Last Thursday at 9:56 a.m.—just four minutes prior to our biweekly short sale webinar—some construction workers behind our office building accidentally cut into an underground cable the size of the tree trunk. Telephone and Internet service was obliterated in a two city blocks radius. Angry executives from all of the local businesses were immediately out to examine the problem and share their own two cents. Each business leader was attempting to figure out how to run their businesses without phone or Internet service. While this was going on, the very same construction workers continued to work on their assignment, suggesting that someone contact the telephone company, and placing the blame for their error on a third party not presently on site.
Once it was determined that this fix would not occur in five or ten minutes, we contacted local affiliates to borrow space and our employees were back to short sale processing in less than 30 minutes. After our makeshift workplace was up and running and webinar registrants were emailed a note of explanation from an iPad with 3G, I then proceeded to investigate whether the telephone company had actually been notified that a big problem needed repair. After calling the local customer service manager and leaving a voice mail, I then proceeded to call the toll-free emergency number in her recorded message. 15 minutes elapsed before a gentleman came onto the phone. He took the information and said that a technician would be out to the site by 6:00 p.m. the following day. When I explained to him that two city blocks were now without Internet and phone service and that I merely wanted to confirm that local dispatch was already working to address the problem, he said that he could not confirm anything. He had no way to contact a local dispatcher. All he could do was put in a ticket and arrange for manager to call me back within two hours. That was that. Two hours and seven minutes later I received a recorded message on my mobile phone to alert me that someone would be out to address the problem within 24 hours, and then I should “press one to leave a message for the manager.” So much for personal service.
By the time I had received that recorded message, I had already learned that the telephone company would be working through the night in order to restore phone service to the 200+ phone lines and 40+ businesses that were impacted by this error.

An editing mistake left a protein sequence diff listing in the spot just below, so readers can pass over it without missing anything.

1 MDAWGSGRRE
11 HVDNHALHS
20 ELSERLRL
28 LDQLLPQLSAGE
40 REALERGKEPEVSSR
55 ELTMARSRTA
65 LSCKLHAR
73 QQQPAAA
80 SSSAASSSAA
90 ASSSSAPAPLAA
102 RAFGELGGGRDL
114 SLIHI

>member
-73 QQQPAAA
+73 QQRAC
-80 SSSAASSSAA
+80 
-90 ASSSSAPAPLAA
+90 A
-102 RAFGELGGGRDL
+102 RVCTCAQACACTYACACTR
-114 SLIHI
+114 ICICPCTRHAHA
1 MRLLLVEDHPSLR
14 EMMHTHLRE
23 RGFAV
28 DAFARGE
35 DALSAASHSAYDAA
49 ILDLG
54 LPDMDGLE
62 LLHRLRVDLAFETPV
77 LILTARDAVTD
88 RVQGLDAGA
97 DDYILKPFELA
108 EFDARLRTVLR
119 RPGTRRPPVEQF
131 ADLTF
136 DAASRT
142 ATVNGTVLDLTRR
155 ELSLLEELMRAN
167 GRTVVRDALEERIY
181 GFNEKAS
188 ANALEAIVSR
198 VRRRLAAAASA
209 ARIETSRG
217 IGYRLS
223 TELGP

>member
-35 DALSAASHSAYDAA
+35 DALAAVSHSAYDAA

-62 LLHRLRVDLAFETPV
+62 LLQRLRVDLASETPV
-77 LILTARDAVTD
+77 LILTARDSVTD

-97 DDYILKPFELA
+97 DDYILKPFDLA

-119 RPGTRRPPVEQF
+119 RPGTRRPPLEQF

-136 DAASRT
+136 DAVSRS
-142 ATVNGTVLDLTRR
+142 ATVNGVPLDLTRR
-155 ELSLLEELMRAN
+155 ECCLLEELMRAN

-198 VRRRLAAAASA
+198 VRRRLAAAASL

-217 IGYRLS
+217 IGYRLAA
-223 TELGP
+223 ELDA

While the telephone company was certainly not to blame for the problem as it was not their crew who made the error, the inability of the customer service representatives to provide specialized, higher-level customer service was completely frustrating. Employees that answer the phones can do nothing but gather information about problems and open tickets. These individuals have a small menu of activities that they can perform and they know nothing about what to do if they receive a call for an item not on the menu.
Three Tips for Short Sale Processing
Here are three things that can be learned from this crazy and chaotic experience that can help you with your short sale processing and in real estate in general:
- Always have a backup plan. When negotiating with a short sale lender or trying to sort out a difficult short sale problem, it’s best to have two or three plans up your sleeve—just in case the first one doesn’t work. Since I was unable to get decent support from customer service, I took it up a notch, using my iPhone to locate a few higher-level executives that might be able to think outside the box.
- Always be able to adapt quickly. After cursing and swearing for just a few minutes, I picked up the pieces and our employees were back at work at an off site location within 30 minutes. Being able to adapt quickly when strange things come your way (a lost buyer, a bad bpo, a looming foreclosure date) is often the key to success in real estate.
- Don’t talk to the hand. It’s futile to try and get water from a stone, so don’t spend much time trying to do so. If you need to solve a tricky problem with any short sale or general real estate transaction and the person that you are working with cannot or does not know how to support you, then you have got to move on. Don’t waste your voice talking to the hand.
I’m pleased to report that by the following morning all systems were a go, phones and Internet were functional again and everyone was back in business. Good lessons sometimes come out of bad experiences.